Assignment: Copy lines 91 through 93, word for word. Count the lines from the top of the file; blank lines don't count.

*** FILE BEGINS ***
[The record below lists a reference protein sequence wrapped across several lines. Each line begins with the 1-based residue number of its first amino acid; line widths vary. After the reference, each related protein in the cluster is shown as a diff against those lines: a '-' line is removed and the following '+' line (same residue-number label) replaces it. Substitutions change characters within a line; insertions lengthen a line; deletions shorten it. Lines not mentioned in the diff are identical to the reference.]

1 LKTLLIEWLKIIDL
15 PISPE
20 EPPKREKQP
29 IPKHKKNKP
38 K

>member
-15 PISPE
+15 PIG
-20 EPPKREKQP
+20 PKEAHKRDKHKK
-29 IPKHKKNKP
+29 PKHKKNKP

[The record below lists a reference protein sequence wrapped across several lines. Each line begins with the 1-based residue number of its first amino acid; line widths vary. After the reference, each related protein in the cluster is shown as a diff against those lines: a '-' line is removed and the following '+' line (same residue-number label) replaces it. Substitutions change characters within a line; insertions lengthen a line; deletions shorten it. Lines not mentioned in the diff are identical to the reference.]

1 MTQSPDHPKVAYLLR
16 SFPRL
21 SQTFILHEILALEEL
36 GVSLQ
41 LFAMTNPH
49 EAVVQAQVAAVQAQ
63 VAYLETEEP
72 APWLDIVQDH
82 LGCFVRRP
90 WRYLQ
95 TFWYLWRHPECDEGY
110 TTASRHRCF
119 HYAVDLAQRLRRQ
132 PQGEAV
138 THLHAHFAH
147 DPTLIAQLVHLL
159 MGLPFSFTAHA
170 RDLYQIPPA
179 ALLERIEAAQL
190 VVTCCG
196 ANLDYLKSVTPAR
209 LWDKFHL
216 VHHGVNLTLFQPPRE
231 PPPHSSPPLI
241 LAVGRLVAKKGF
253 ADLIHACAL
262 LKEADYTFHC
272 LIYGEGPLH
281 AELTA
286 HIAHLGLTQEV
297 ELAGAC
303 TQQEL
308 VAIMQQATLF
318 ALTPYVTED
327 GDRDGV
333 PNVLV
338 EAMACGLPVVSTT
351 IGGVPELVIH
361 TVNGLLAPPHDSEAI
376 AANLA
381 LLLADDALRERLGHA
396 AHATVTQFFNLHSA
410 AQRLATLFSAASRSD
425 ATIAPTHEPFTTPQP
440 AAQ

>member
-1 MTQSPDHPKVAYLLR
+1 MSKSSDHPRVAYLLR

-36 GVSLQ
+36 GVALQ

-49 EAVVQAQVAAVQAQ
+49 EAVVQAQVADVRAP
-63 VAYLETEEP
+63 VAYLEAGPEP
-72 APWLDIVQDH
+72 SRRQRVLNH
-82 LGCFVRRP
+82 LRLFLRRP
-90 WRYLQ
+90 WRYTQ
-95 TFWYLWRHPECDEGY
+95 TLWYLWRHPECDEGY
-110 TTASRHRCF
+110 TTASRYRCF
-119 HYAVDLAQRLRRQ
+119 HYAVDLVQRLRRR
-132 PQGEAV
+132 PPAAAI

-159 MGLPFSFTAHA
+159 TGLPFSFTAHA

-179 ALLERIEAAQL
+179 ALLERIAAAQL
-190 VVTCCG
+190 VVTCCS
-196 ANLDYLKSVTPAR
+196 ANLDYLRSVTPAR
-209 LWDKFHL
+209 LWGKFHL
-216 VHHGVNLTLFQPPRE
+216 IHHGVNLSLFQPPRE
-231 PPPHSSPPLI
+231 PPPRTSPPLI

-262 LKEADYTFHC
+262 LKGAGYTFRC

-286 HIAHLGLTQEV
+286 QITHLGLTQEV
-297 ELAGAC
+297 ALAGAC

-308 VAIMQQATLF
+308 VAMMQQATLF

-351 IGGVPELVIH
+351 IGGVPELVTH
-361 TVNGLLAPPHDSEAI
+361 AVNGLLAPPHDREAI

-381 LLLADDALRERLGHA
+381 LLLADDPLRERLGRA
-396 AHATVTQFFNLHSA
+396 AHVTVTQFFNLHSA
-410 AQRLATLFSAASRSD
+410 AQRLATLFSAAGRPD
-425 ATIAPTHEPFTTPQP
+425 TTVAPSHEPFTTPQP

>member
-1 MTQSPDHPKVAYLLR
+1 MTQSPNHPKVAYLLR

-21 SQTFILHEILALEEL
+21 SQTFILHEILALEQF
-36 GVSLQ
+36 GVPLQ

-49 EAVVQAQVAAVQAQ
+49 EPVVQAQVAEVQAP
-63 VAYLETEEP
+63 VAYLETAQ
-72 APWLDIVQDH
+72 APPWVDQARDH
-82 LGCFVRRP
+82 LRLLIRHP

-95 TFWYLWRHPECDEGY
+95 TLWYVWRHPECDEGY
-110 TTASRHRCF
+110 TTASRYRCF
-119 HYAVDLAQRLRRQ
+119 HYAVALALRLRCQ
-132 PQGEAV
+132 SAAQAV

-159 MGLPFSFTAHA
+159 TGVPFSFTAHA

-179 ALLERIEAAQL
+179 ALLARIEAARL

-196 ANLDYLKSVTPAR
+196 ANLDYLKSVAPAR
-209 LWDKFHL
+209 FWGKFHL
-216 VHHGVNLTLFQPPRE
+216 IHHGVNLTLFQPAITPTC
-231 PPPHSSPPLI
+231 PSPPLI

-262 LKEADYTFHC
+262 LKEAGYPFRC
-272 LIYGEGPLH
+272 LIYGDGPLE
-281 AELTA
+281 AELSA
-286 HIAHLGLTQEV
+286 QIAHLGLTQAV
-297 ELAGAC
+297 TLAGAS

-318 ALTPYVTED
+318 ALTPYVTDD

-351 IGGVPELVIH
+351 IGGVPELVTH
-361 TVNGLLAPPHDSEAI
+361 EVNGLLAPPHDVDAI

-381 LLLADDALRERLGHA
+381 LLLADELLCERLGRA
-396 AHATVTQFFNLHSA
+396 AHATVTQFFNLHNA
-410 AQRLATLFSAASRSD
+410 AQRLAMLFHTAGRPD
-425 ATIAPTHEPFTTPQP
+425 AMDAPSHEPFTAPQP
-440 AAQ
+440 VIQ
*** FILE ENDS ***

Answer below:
-209 LWDKFHL
+209 LWGKFHL
-216 VHHGVNLTLFQPPRE